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This content will become publicly available on October 13, 2022

Title: NudgeCred: Supporting News Credibility Assessment on Social Media Through Nudges
Struggling to curb misinformation, social media platforms are experimenting with design interventions to enhance consumption of credible news on their platforms. Some of these interventions, such as the use of warning messages, are examples of nudges---a choice-preserving technique to steer behavior. Despite their application, we do not know whether nudges could steer people into making conscious news credibility judgments online and if they do, under what constraints. To answer, we combine nudge techniques with heuristic based information processing to design NudgeCred--a browser extension for Twitter. NudgeCred directs users' attention to two design cues: authority of a source and other users' collective opinion on a report by activating three design nudges---Reliable, Questionable, and Unreliable, each denoting particular levels of credibility for news tweets. In a controlled experiment, we found that NudgeCred significantly helped users (n=430) distinguish news tweets' credibility, unrestricted by three behavioral confounds---political ideology, political cynicism, and media skepticism. A five-day field deployment with twelve participants revealed that NudgeCred improved their recognition of news items and attention towards all of our nudges, particularly towards Questionable. Among other considerations, participants proposed that designers should incorporate heuristics that users' would trust. Our work informs nudge-based system design approaches for online media.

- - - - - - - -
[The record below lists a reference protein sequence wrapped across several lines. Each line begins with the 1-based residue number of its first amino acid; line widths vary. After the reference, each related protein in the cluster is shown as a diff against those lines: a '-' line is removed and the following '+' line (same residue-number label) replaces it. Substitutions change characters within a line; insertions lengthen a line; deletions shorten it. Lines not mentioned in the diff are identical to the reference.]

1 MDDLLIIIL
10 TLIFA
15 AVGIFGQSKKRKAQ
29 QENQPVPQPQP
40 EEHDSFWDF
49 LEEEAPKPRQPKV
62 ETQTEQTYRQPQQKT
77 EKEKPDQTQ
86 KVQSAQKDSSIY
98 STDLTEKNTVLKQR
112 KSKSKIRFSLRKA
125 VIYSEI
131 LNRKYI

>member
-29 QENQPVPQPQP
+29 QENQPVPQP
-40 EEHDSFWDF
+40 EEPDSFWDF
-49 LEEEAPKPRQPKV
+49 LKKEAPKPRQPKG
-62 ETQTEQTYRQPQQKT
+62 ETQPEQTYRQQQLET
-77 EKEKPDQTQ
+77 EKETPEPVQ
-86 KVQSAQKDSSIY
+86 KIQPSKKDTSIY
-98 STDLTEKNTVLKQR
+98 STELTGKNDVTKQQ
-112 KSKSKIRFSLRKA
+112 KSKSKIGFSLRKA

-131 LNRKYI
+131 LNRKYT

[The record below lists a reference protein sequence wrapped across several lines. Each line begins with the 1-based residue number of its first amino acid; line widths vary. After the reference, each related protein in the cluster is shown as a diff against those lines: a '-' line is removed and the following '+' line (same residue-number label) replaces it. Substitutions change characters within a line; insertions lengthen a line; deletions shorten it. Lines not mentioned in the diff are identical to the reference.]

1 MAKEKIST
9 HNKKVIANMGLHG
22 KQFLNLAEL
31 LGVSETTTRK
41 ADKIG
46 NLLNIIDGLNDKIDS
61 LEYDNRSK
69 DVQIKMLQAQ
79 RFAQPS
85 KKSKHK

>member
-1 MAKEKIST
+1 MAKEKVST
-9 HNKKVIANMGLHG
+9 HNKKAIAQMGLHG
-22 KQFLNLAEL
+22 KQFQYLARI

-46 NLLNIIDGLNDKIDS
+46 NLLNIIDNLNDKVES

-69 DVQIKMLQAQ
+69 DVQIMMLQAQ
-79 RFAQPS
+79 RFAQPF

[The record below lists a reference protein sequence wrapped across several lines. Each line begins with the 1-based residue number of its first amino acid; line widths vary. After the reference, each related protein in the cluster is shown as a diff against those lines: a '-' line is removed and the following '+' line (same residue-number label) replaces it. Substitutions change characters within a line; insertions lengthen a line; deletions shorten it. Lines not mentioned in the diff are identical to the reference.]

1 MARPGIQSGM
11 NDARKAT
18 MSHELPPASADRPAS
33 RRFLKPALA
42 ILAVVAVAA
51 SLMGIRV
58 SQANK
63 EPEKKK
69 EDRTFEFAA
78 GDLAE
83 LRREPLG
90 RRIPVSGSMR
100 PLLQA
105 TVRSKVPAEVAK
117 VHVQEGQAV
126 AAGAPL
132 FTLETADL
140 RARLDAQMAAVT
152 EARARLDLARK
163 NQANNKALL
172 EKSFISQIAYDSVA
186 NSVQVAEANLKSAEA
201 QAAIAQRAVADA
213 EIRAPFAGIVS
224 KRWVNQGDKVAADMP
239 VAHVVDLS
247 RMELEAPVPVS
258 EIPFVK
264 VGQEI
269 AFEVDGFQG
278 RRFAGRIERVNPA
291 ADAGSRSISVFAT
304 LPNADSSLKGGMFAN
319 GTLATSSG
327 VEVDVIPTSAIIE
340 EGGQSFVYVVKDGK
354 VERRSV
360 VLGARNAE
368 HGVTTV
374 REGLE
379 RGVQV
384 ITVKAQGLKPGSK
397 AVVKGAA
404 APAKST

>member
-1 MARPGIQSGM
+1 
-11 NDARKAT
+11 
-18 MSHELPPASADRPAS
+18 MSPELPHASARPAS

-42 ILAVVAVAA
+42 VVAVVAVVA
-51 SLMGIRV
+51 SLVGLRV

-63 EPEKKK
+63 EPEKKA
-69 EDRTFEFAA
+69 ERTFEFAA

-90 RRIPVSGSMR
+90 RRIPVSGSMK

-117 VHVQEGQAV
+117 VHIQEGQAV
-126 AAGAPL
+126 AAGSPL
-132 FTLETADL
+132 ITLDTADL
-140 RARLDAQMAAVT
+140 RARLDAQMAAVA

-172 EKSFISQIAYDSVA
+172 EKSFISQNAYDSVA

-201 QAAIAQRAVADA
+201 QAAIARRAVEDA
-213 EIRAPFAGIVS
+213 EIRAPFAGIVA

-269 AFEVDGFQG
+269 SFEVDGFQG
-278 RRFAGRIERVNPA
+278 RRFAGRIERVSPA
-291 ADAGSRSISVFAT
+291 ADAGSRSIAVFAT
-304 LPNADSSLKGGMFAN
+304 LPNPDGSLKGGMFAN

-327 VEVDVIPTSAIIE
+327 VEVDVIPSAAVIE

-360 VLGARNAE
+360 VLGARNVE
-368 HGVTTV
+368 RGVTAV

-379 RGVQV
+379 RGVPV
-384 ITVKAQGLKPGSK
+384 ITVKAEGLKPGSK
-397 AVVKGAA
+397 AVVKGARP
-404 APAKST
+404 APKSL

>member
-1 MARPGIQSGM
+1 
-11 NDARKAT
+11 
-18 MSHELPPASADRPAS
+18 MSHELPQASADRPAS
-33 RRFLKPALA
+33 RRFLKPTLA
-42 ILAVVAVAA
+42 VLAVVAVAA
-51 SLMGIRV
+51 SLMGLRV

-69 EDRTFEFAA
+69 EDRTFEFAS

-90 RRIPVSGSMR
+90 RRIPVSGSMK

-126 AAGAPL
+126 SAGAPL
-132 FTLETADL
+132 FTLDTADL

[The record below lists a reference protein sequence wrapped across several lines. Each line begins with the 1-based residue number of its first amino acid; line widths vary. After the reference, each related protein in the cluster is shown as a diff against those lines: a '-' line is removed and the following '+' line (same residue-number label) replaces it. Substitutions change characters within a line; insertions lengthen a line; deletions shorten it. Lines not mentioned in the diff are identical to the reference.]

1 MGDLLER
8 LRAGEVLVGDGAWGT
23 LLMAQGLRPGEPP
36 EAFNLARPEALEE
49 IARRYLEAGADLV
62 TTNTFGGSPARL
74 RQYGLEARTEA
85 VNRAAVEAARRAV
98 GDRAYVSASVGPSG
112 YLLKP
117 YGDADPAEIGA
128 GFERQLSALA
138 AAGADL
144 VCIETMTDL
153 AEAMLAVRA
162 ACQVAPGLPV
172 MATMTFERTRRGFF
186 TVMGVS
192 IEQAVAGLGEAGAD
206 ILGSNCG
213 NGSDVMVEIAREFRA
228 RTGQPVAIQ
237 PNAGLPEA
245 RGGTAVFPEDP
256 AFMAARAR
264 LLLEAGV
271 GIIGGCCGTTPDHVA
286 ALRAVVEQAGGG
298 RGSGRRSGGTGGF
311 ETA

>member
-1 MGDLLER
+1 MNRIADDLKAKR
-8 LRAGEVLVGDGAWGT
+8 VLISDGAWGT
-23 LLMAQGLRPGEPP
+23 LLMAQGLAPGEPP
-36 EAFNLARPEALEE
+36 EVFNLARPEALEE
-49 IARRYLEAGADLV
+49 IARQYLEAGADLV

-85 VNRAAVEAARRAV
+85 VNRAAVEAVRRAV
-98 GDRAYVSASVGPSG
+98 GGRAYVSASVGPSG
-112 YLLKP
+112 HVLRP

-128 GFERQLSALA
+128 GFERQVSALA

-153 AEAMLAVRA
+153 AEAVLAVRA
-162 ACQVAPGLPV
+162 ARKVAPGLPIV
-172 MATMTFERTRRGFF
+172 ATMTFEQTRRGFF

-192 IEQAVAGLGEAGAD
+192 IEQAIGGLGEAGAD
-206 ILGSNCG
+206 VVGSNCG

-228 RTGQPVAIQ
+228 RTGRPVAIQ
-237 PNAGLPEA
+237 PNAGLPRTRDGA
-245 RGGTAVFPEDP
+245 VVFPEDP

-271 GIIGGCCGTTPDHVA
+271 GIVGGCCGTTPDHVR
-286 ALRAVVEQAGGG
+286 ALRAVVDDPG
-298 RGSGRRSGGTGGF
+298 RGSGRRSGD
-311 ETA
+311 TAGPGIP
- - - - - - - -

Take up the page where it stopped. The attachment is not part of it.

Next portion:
Authors:
; ; ;
Award ID(s):
2041068
Publication Date:
NSF-PAR ID:
10323201
Journal Name:
Proceedings of the ACM on Human-Computer Interaction
Volume:
5
Issue:
CSCW2
ISSN:
2573-0142
Sponsoring Org:
National Science Foundation
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